The weather behaved itself this morning, no wind or rain to speak of, and by late morning there were even a few sunny spells :-)
Another 5 hour full patch visit was quite a productive affair, with exactly 50 species being recorded, always a good total for a single visit on my patch, the only birds I could of anticipated seeing today, but missed, were the House martin, the Yellowhammer, and maybe the Lesser Whitethroat, which has now stopped its second bout of singing, I probably wont hear it again until next spring now!
My visit to the College Grounds to see the SPOTTED FLYCATCHER family was doubly successful, after finding the family seen yesterday, I then moved on, just 100 meters further, and found another family! The fledglings of this family were much younger, probably only just out of the nest this morning, what a result though, three pairs of Spotted Flycatchers on my patch !
The small trial gardens, also in the college grounds, were back in favour, with WHITETHROAT, BLACKCAP, and CHIFFCHAFF all picking of insects from the fruit bushes, while ROBIN, BLACKBIRD, SONGTHRUSH, and a lovely male BULLFINCH helped themselves to the fruits and seeds.
Walking back across Migrant Alley, I again looked in on the TURTLE DOVES at the wooded headland, much ''purring'' was heard but no young seen yet. A LESSER BLACK BACKED GULL and a group of 7 HERRING GULL flew over, as did a GREY HERON, and 13 GREYLAG GEESE had alighted in one of the sheep pasture fields since I passed through an hour earlier.
As I started to walk the second half of my patch, I was stopped by a lady on her bike, she knew who I was, as she is a reader of these pages, I must apologise to her if she is reading this as I forgot to ask her name - sorry! I carried on after a brief chat with her, through to the Small Holding, where I saw a LITTLE OWL fly through the orchard trees, only the second sighting of one this month.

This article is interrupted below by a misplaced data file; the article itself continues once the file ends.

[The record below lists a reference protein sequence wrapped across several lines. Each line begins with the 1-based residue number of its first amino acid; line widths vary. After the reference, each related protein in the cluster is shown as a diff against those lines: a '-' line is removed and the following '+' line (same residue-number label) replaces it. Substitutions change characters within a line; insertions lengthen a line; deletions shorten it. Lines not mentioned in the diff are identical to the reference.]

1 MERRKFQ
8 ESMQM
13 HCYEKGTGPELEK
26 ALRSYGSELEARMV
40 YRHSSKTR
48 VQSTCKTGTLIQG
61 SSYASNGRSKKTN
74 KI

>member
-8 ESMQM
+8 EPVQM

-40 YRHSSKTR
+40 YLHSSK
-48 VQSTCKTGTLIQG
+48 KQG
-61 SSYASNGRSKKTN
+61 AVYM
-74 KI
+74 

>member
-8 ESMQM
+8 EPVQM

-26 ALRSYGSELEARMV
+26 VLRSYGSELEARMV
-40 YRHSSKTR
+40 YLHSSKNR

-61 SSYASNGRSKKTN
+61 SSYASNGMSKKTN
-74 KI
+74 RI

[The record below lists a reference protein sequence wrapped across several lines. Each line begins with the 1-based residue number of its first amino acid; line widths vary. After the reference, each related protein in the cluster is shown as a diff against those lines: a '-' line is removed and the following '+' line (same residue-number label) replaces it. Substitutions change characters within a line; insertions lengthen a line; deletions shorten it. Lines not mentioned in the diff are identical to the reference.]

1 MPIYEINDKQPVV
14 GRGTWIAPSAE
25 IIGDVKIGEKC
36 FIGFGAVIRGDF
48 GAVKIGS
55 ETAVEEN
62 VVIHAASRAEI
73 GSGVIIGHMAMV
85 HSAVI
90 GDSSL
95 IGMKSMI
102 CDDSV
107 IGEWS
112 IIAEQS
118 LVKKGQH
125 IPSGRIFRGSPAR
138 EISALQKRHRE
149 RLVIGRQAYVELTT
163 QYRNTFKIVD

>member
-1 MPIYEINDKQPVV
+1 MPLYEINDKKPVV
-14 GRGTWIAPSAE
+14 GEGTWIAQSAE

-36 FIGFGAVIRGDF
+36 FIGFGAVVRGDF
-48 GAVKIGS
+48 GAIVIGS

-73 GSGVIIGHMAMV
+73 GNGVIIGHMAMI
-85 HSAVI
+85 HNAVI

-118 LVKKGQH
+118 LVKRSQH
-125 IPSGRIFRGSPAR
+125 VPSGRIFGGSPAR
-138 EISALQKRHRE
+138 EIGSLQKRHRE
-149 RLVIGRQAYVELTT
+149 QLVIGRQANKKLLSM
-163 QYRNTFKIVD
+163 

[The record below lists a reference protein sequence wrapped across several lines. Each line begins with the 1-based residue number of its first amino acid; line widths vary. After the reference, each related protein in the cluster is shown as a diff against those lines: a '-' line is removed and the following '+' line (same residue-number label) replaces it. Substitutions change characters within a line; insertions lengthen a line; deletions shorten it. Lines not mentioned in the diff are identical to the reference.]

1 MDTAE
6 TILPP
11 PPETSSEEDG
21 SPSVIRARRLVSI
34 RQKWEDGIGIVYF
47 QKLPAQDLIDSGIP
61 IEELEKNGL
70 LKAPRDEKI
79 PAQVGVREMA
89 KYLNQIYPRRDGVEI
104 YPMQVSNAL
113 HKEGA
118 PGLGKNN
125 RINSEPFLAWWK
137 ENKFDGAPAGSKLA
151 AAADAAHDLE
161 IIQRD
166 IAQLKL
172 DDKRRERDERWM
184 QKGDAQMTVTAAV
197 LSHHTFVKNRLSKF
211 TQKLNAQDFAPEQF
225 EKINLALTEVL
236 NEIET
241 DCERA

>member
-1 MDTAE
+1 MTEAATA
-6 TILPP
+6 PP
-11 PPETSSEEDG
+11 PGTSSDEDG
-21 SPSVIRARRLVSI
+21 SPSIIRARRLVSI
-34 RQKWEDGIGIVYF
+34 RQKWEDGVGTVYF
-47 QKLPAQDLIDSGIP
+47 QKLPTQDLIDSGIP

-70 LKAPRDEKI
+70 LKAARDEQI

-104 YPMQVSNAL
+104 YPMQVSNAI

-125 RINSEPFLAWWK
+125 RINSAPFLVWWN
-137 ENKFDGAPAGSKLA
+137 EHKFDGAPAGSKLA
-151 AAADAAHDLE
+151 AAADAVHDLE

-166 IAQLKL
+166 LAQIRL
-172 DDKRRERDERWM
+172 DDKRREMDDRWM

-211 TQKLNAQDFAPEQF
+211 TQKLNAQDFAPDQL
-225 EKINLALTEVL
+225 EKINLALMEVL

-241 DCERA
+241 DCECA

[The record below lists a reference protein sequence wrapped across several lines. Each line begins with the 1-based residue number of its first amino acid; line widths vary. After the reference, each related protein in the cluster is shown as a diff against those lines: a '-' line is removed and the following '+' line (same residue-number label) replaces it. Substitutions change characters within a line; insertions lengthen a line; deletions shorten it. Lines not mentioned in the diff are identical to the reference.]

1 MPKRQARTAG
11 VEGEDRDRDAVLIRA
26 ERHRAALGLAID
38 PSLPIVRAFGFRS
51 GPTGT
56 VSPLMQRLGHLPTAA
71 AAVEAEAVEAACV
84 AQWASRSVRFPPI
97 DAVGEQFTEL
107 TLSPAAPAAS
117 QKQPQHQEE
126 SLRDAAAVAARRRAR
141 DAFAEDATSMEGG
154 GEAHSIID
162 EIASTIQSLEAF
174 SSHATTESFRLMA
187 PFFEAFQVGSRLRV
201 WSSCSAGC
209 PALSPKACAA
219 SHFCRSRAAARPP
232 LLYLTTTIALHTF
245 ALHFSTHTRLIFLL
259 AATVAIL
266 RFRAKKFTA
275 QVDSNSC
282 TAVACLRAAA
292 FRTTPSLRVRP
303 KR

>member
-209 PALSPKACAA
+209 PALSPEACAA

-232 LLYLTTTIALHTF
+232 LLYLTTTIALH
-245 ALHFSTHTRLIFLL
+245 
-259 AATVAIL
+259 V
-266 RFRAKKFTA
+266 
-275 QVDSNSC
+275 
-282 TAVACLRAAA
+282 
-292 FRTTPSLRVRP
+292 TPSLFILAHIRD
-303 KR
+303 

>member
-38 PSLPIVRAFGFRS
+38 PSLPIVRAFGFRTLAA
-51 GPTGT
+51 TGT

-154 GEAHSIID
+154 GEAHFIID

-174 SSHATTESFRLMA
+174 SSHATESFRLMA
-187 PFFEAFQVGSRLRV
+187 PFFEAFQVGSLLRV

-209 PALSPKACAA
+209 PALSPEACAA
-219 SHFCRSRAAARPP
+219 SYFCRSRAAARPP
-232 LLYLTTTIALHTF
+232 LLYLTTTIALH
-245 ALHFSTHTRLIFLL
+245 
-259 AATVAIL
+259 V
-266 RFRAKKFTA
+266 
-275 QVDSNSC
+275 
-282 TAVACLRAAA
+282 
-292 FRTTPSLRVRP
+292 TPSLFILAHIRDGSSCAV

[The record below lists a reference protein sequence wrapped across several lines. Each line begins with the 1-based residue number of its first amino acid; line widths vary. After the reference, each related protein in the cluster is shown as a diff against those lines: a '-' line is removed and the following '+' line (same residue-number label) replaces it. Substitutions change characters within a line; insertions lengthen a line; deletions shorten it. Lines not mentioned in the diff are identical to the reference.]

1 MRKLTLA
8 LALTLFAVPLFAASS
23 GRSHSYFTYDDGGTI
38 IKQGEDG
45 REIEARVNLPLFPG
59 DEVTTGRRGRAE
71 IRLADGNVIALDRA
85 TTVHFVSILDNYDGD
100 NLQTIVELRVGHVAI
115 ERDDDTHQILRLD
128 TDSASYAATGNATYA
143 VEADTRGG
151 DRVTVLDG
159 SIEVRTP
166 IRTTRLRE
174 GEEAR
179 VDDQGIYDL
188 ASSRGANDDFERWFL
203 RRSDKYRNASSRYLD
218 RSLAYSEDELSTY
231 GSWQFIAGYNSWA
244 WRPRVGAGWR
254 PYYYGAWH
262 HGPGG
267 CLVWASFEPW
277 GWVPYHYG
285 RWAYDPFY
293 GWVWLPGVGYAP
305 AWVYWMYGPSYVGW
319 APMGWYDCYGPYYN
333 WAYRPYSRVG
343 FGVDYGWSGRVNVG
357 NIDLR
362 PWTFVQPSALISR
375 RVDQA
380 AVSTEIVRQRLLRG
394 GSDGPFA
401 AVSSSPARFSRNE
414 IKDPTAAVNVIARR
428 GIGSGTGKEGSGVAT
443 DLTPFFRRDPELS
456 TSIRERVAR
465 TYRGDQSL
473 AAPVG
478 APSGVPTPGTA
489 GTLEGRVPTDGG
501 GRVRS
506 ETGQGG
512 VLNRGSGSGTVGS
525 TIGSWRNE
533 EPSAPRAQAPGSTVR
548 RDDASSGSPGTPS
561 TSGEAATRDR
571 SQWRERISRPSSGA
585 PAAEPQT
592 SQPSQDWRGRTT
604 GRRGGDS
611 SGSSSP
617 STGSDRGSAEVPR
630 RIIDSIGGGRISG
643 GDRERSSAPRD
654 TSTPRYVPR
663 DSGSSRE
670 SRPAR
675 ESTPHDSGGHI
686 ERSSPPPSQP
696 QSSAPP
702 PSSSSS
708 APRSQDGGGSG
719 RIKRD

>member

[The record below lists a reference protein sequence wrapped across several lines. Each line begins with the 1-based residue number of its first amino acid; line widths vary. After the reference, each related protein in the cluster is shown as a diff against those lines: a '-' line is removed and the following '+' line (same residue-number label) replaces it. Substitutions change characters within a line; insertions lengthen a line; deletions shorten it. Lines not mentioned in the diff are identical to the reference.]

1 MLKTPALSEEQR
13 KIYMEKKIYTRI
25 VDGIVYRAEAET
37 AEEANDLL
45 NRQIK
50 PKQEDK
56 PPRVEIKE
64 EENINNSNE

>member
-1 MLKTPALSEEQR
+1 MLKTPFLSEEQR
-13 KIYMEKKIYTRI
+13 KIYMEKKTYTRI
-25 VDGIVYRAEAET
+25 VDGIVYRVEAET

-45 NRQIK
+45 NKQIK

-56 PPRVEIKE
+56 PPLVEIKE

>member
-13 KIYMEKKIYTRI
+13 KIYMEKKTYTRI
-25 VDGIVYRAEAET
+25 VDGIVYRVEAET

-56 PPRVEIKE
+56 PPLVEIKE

Arriving at the Lakes, the CANADA and Greylag Geese were on the ornamental pond, with the same old MALLARDS and MOORHENS, but its always worth checking the water, you never know! In the Scrubby Woods a large mixed feeding flock of LONG TAILED, GREAT, and BLUE TITS moved through the groups of Oak trees, with them were NUTHATCH, TREECREEPER, CHIFFCHAFF and GREAT SPOTTED WOODPECKER, I watched and listened carefully, as I am expecting the return of a Marsh Tit any week now, thats if it comes back from its breeding area, one to two individuals have overwintered here for the past 4 years - fingers crossed! More Turtle Doves were heard, but there was no sign of any fledged young here either yet.
Not much else to report on the walk home through the Tree Nursery, both KESTREL and SPARROWHAWK were seen up hunting, and both Southern Hawker, and Brown Hawker dragonfly were seen, but only the former posed for a photo :-)
I tried for some photo's of the Spotted Flycatcher young again, but it was just too dark under the trees, and the shutter speed on the camera was down to one tenth of a second, far to slow for a sharp image. Here's the result anyway, the top image is one of the original family seen
The second image is of one of the very newly fledged family